It is even more than that to me. There is a tombstone at the Kurenivka cemetery, first lot, grave no. 2. Beside the name of Ozilii Krzhevin, who died in 1939 and was buried there, there are two names carved on the tombstone: Hannah Krzhevina, his wife, and Helen Krzhevina, his daughter. Both have the same date of death: September 29, 1941. Ozilii and Hannah were the parents of my grandmother, and Helen was her sister. Hannah and Helen were shot at Babyn Yar on September 29 or 30, 1941. After the death of my grandmother, Roza, also buried there, my mother took several scoops of soil from the Babyn Yar ravine—dark brown soil that held the ashes of the Jewish victims—and interred it at her grandfather’s gravesite. The novel Maybe Esther, by my sister Katja, places some of these people in the broader context of history and memory. I am directly related to the 33,771 Jewish victims shot at Babyn Yar on September, 29-30, 1941. Their blood is in my veins.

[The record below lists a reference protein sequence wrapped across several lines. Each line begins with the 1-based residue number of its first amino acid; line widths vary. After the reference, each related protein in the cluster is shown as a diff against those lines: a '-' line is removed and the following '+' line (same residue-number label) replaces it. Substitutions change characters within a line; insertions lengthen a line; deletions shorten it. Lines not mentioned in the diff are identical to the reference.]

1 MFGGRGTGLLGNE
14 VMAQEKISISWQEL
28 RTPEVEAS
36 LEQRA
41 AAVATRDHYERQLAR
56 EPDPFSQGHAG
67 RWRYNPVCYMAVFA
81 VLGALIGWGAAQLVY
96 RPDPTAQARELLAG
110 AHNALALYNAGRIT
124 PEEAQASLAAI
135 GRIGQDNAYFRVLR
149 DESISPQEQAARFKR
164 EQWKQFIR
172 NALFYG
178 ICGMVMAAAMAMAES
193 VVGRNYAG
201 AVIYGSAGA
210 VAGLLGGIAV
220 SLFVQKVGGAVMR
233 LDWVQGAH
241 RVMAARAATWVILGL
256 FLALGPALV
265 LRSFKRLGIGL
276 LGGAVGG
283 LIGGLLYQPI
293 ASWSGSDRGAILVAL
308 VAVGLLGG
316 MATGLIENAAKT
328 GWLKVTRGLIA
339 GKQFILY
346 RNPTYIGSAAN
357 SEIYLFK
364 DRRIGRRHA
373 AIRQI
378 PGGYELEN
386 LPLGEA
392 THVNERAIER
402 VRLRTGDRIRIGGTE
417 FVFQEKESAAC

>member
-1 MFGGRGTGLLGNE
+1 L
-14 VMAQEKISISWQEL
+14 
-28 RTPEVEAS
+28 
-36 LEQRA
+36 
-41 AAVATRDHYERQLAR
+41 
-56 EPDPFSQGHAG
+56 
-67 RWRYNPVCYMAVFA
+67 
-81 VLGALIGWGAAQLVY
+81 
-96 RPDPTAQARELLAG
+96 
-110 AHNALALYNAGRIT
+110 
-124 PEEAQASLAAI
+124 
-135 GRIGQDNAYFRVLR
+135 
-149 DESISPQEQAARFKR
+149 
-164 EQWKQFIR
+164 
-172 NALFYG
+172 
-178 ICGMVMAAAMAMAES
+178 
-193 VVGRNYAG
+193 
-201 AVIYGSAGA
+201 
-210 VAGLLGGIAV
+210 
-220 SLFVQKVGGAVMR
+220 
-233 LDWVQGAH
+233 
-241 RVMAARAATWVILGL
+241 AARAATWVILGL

My connection to Babyn Yar also has a professional dimension. In 1992, Dr. Barry Walfish, a Canadian bibliographer and medievalist, asked me during our tour of the Babyn Yar ravine, what I was planning to do with my career. To my observation that I would like to study Jews in medieval Spain, he pointed to the bottom of the Babyn Yar and observed: why don’t you study this history, the Jews of this land. I followed his advice and since then, for about thirty years, I have been studying East European Jewish history and the relations of Jews and Ukrainians. Of my seven books, six are directly dedicated to the Jews of Ukraine, covering various aspects of Ukrainian-Jewish relations from the 10th through the 20th centuries. Although I do not teach courses on the Holocaust, the Babyn Yar is part of any course on modern European Jewry that I have taught and of dozens of presentations that I have given at universities in Boston, Cambridge (UK), Chernivtsi, Chicago, Dnipro, Edmonton, Haifa, Kharkiv, Kyiv, Lviv, Munich, New York, Ostroh, Paris, St. Gallen, Toronto, Wroclaw, and Warsaw. The history of the response that Babyn Yar elicited among Ukrainian dissidents is the focus of my current book project. I believe that I am well-equipped to share my professional feedback regarding the Babyn Yar memorial project draft as proposed by Ilya Khrzhanovsky, whose expertise either in museology or in Jewish history in Ukraine, let alone the Holocaust, is unbeknownst to me.